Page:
10. Lebbaeus, whose surname was Thaddaeus. He is also known as Judas the son of James (Luke 6:16). His only recorded utterance is found in John 14:22.
11. Simon, the Canaanite, whom Luke calls the Zealot (6:15).
12. Judas Iscariot, the betrayer of our Lord.


3 Simon Peter saith unto them, I go a fishing. They say unto him, We also go with thee. They went forth, and entered into a ship immediately; and that night they caught nothing.

While they were waiting for the promise of the Holy Spirit, they still found it appropriate to be usefully employed. Their Master had been taken away by death, and the promised Spirit had not descended on them. In the interval—before the promised Spirit was poured upon them—they chose not to be idle, and therefore returned to their former employment. It should be pointed out also, that they had no other means of support; and, like Peter, some of the disciples had a family to support. While they were with Jesus, they were commonly supplied by the kindness of the people; but now, since the Savior had died, and they were constantly reminded of the scandal of the cross, they were cut off from this means of support, and returned to the honest employment of their early lives. Besides, they had been directed by the Savior to retire to a mountain in Galilee, where he would meet them (Matthew 28:10[7]). This mountain was probably not far from the Sea of Galilee, so that, until he came to them, they would naturally be engaged in their old employment.

Simon Peter decided to go fishing on the lake, and the others agreed to go with him; that seems to suggest that the others recognized his leadership. This seemed to be a most natural decision, though some Bible students feel that the trip was not in the will of God and that they went without first praying. That night they caught nothing. This was another miracle, because God had ordered the fish to stay far away from the boat, and the miracle that followed this one was made to appear even more remarkable by the first. They were not the first fishermen to spend a night fishing without success! They illustrate the uselessness of human efforts apart from divine help, especially in the matter of fishing for souls.

Certainly, Peter must have remembered what happened two years before, when Jesus called him into full time discipleship (Luke 5:1-11). On that occasion, Peter had fished all night and caught nothing, but Jesus had turned his failure into success.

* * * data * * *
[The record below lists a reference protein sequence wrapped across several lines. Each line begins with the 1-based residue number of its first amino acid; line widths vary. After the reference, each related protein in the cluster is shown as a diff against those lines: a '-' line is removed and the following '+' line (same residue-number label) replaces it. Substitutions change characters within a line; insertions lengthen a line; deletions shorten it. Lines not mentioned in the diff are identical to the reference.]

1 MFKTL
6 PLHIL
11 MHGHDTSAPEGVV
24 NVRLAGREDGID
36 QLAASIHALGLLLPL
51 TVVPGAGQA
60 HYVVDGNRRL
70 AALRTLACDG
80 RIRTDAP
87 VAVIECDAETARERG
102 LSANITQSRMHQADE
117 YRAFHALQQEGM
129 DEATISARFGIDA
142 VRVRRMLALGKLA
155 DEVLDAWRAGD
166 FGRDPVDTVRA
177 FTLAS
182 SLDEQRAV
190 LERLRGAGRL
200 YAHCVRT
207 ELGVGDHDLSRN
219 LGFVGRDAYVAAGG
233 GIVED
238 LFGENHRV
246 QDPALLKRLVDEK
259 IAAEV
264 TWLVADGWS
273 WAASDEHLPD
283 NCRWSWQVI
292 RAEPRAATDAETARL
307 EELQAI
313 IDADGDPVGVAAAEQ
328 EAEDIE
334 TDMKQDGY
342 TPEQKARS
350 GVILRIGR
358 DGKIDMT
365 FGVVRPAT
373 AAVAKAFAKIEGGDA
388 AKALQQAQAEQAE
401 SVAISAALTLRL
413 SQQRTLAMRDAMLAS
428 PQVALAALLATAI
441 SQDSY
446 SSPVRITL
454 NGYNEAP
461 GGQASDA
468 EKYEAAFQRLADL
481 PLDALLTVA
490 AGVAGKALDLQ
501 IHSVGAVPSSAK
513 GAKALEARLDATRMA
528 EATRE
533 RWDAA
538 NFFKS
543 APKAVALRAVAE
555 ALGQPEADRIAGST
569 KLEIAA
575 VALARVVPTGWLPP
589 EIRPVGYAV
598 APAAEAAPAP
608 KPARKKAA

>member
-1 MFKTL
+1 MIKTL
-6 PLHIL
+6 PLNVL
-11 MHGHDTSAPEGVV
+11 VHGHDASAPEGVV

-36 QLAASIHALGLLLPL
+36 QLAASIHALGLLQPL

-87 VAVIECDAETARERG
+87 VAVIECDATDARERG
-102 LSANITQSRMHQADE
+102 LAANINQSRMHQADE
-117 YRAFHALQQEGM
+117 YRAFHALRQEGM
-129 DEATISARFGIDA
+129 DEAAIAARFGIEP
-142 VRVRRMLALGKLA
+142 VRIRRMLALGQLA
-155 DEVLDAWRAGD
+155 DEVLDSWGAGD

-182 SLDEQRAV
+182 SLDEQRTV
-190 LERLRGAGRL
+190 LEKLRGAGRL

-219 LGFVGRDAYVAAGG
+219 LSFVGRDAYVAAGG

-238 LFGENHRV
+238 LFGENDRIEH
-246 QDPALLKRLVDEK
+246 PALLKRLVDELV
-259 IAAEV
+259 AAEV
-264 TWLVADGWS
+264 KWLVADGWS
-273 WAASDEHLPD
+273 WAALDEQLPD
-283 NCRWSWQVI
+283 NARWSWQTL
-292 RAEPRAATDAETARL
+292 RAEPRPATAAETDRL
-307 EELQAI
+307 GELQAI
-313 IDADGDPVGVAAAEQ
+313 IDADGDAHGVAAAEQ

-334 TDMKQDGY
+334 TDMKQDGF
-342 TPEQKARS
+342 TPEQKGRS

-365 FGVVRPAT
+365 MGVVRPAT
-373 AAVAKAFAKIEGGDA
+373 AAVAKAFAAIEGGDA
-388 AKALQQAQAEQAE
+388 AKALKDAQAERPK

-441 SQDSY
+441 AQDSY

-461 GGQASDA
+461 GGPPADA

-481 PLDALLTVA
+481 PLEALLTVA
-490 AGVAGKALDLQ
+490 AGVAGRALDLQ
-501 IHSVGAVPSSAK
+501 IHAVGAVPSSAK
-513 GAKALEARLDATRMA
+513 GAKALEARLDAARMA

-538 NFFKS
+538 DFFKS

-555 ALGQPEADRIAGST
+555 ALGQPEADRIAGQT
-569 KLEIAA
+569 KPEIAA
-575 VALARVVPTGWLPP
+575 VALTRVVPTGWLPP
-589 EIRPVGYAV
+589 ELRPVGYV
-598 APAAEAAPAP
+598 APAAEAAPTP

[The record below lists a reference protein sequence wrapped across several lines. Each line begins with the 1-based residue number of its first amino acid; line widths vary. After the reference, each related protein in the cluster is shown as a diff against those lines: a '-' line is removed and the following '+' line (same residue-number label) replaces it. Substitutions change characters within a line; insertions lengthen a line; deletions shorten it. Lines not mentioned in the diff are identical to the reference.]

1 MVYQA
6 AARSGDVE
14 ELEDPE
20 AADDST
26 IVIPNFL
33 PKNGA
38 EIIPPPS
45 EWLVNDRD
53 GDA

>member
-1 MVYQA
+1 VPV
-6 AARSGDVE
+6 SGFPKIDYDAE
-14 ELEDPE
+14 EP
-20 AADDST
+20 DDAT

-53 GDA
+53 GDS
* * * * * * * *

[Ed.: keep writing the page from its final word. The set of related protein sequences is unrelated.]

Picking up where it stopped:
FISHING

Fishing is the practice of catching fish for food or for sale as a commercial product. Although the Israelites were not basically a seagoing people, fishing was an important industry and a source of considerable revenue. The Mediterranean Sea provided many different species of saltwater fish. Lake Huleh and the Sea of Galilee were the center of the freshwater fishing business. Hunting and fishing for sport were unknown.

Many of the fish caught were eaten fresh. But the close proximity of the salt deposits at the Dead Sea made it possible to preserve large quantities of fish for shipping long distances. Taricheae on the western shore of the Sea of Galilee was the major center of the salting and preserving industry.

Commercial fishing was hard work and often was frustrating and ineffective (Luke 5:4-6; John 21:1-3). Lines and hooks (Job 41:1; Amos 4:10), as well as harpoons (Job 41:7) were used. But the most common method of fishing was with nets.

A small casting net could be handled by one man standing on the shore (Eccl. 9:12; Ezek. 47:10; Matt. 4:18). The larger dragnets required several people in boats for effective operation. Such dragnets had wooden floats on the top edge and stone or metal weights on the bottom. A cord was usually threaded along the bottom edge. This allowed the bottom to be drawn shut to trap the fish as the boat closed the circle of the net around them. Then they were either unloaded into the boats (Luke 5:6-8), or dragged to the shore where the fish were removed and sorted (Matt. 13:47-48).

According to the Law of Moses (Lev. 11:9-12; Deut. 14:9-10), only fish that had fins and scales were ritually "clean" and could be eaten. All others, including catfish, eels, etc., and the various shellfish (clams, lobsters, etc.), were "unclean" and forbidden as food.

Of Jesus’ first disciples, at least seven were fishermen-Peter, Andrew, Philip, James, John, Thomas, and Nathanael. At Jesus’ call they left their nets to follow him and "catch men" (Luke 5:10).


Why did Jesus call so many fishermen to follow Him? For one thing, fishermen are courageous, and Jesus needs brave people to follow Him. They are also dedicated to one thing and cannot be distracted. Fishermen do not quit! (We are thinking, of course of professional fishermen, and not today’s weekend fisherman who does it for sport or relaxation.) They know how to take orders, and they know how to work together.

 4 But when the morning was now come, Jesus stood on the shore: but the disciples knew not that it was Jesus.

Jesus was waiting for them as they rowed toward the shore in the morning, although they did not recognize Him. Perhaps it was still quite dark, or perhaps they were prevented from knowing Him by God’s power, or perhaps He was at too great a distance, or perhaps He had assumed another form, as in Mark 16:12[8].